Housing prices top agenda at sessions (2)

08:15, March 04, 2010      

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A majority of online users who participated Wednesday in a sina.com.cn poll – 52.3 percent of the more than 30,000 respondents – claimed they were most concerned about housing issues, while 13.9 percent of respondents said they cared about income distribution most.

On sohu.com, as many as 35 percent of 107,620 participants claimed housing prices and real estate market control would grab their attention the most, while nearly 20 percent said they would focus on the government's anti-corruption campaign and the oversight of officials.

In reaction to widespread complaints, Premier Wen Jiabao said last week during an online chat with Netizens that he was determined to tame the "wild-horse" housing market and keep property prices at a reasonable level during his term as premier.

The Chinese government will build 5 million affordable houses this year, after building 2 million in 2009, and 2 million shanty houses would be reconstructed this year, according to Wen.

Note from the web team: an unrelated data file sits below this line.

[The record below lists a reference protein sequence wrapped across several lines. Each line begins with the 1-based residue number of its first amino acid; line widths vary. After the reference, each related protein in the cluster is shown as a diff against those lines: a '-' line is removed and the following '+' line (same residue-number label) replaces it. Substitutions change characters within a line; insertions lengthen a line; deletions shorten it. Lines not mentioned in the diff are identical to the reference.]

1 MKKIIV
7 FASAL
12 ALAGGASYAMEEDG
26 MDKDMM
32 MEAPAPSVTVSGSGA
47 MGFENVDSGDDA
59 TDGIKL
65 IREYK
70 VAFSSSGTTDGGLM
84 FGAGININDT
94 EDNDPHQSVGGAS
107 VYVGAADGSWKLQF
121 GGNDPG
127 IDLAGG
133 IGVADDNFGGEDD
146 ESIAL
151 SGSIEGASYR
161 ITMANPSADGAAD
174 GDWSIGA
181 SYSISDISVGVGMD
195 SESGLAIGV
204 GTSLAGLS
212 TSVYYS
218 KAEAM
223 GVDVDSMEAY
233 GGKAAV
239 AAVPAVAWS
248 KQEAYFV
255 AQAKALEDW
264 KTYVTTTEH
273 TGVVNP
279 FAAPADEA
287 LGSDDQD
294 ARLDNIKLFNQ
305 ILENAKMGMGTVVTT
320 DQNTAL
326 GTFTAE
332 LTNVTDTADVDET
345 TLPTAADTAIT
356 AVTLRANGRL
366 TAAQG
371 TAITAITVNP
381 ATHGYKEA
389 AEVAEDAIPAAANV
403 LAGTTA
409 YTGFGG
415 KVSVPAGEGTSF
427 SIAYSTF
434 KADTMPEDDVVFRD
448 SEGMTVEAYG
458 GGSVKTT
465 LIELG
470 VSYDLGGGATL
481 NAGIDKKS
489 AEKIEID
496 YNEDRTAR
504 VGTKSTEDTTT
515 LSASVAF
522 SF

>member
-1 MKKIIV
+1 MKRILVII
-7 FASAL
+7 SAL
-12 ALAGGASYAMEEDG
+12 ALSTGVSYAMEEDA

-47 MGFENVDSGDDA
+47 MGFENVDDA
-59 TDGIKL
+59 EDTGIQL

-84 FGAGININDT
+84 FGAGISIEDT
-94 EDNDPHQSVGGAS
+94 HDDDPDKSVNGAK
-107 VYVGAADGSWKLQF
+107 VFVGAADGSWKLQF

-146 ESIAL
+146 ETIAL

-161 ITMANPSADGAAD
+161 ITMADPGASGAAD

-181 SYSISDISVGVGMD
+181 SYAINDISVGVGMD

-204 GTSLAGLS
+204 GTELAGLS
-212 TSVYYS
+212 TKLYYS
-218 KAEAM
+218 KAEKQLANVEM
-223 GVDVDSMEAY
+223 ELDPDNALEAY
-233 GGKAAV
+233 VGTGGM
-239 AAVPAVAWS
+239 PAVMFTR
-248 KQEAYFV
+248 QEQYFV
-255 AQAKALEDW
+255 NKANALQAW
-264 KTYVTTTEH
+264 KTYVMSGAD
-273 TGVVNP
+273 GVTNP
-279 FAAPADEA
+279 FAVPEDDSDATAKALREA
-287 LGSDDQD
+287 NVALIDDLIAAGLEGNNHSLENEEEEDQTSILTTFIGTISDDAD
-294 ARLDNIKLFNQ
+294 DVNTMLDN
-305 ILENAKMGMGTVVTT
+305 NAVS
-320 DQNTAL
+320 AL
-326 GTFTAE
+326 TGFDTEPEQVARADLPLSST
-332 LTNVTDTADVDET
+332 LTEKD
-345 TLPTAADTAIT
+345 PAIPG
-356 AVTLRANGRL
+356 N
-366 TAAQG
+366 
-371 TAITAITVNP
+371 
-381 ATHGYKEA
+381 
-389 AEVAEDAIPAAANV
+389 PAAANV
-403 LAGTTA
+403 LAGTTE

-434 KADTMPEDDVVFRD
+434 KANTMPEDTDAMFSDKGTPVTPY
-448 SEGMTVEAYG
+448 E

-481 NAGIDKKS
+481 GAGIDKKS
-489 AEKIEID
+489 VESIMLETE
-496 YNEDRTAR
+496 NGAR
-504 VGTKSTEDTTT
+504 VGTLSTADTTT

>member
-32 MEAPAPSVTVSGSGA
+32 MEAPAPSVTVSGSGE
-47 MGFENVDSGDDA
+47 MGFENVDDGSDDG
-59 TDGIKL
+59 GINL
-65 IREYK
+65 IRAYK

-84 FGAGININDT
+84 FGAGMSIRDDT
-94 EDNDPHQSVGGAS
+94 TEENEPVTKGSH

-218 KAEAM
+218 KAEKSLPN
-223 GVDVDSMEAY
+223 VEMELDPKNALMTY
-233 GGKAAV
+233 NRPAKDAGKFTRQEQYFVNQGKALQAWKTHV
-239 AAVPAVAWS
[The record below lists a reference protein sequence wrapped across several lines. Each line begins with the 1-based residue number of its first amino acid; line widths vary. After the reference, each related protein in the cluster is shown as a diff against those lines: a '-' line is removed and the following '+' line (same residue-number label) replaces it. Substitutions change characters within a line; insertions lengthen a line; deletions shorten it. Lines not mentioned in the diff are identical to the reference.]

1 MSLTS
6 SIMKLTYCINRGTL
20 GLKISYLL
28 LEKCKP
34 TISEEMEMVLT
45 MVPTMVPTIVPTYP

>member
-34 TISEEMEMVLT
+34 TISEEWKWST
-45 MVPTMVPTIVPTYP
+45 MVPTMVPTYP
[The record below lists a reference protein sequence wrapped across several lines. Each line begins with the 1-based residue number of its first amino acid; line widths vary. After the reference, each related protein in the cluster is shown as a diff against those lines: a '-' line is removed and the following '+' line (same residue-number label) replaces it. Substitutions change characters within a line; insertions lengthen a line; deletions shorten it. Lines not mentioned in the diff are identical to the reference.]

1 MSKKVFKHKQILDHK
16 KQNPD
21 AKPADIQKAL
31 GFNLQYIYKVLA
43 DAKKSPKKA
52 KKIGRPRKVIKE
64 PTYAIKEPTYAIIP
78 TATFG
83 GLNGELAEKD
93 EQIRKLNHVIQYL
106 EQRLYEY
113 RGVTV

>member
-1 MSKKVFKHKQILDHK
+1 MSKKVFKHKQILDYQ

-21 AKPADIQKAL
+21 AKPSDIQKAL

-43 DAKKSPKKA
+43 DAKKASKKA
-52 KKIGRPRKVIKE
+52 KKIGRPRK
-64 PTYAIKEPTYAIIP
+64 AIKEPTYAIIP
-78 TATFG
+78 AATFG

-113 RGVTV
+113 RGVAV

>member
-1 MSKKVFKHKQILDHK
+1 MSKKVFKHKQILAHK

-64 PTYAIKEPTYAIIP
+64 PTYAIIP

Yin Bocheng, director of the Real Estate Research Center of Fudan University, told the Global Times that the key to tackling the problem of high property prices lies in whether local governments can implement the decisions made by the central government.

"If local governments could allocate between 60 and 70 percent of lands to develop low-rent and affordable apartments and 20 percent to commercial housing, property prices would drop immediately," he said, admitting both the central and local governments are caught in a dilemma as a result of government expenditure.

Local governments earned 1.59 trillion yuan from the sale of 209,000 hectares of land in 2009. Of that, 103,000 hectares were sold to developers, up 36.7 percent year on year.

Yin suggested reforming the current taxation system to allow local governments to collect more tax revenue so they could have more money to develop affordable housing and encourage the private sector to invest through incentive measures.

CPPCC member Mao Yonghong voiced a different option, however, noting that people should change their traditional mindset about purchasing property after they graduate from college or before they get married.

"There's no reason for those who cannot afford apartments to blame the government, society and developers. China has invested a lot to implement housing reform," he said in an interview with the Yangtze Evening Post.

Song Shengxia contributed to this story

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